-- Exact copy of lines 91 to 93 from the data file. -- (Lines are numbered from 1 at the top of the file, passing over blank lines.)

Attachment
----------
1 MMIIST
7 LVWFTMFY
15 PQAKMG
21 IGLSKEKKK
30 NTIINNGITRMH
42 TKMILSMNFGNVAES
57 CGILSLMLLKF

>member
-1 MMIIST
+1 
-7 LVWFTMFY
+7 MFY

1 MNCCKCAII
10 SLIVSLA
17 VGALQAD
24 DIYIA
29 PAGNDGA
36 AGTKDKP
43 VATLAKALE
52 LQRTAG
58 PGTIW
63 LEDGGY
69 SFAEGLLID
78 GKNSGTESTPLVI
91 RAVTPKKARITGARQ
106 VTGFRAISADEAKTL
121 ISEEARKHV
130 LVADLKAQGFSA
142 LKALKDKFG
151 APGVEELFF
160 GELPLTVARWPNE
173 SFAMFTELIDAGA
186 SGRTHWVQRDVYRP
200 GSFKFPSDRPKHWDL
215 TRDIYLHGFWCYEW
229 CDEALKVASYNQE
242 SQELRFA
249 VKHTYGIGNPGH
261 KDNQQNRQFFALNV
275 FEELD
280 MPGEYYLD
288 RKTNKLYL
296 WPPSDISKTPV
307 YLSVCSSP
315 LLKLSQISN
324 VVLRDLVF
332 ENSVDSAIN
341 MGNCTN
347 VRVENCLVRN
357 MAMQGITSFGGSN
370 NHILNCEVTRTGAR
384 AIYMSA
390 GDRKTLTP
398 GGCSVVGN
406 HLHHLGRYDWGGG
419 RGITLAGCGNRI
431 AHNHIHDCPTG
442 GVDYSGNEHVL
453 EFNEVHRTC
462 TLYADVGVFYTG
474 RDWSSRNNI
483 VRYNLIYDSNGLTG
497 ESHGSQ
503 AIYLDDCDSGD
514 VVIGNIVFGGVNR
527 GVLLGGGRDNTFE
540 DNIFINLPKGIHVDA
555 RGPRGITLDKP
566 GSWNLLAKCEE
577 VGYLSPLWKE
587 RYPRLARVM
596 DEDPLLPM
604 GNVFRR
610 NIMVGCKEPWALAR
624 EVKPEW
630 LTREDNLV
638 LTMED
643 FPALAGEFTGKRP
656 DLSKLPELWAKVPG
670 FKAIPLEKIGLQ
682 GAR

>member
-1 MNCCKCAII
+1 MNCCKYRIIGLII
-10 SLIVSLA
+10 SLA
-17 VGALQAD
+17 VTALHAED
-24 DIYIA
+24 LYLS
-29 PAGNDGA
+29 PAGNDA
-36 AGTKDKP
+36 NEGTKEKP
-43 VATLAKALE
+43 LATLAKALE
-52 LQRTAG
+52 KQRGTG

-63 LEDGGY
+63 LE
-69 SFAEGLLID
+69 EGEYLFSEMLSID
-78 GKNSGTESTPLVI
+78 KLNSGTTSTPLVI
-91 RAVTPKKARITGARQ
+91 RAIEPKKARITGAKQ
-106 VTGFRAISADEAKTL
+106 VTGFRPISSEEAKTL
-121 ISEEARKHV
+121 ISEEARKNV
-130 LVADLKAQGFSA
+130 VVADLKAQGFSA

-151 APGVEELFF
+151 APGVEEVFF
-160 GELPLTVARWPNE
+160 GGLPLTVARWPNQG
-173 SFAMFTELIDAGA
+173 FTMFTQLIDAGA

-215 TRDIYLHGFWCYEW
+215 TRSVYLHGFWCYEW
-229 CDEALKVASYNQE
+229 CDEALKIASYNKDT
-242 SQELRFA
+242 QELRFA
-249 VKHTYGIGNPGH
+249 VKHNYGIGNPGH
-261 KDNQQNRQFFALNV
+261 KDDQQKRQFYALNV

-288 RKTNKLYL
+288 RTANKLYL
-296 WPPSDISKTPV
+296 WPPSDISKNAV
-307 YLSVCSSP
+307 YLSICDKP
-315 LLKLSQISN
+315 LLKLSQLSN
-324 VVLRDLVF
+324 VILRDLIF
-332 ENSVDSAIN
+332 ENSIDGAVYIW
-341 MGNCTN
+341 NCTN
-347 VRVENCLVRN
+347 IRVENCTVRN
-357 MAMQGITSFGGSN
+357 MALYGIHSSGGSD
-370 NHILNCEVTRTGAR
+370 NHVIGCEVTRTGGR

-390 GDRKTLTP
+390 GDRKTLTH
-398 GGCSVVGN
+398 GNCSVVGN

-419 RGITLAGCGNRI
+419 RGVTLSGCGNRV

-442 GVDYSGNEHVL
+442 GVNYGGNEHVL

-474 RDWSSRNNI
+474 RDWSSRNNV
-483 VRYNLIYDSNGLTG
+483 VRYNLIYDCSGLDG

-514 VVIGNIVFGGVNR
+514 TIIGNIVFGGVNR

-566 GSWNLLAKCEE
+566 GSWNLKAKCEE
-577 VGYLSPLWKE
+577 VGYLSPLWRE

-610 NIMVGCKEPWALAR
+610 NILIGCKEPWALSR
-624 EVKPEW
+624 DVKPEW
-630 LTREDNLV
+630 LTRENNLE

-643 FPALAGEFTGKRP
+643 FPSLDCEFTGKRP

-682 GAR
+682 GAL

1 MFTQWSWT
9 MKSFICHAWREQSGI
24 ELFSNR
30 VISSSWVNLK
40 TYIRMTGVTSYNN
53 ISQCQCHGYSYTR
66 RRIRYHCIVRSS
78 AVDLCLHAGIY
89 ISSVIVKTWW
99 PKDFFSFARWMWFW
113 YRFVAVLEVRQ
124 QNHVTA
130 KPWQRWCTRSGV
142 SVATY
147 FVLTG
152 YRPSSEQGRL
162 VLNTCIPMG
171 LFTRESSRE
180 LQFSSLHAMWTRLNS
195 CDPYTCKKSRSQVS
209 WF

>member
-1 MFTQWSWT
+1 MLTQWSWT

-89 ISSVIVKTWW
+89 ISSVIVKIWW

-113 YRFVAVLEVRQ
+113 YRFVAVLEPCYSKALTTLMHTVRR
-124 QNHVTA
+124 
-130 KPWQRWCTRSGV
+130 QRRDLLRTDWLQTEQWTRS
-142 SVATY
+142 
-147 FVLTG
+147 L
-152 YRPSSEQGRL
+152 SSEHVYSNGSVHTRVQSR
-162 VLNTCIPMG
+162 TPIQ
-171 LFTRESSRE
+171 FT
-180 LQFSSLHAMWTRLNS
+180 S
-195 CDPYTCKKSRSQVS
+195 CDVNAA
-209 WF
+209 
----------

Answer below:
-29 PAGNDGA
+29 PAGNDA
-36 AGTKDKP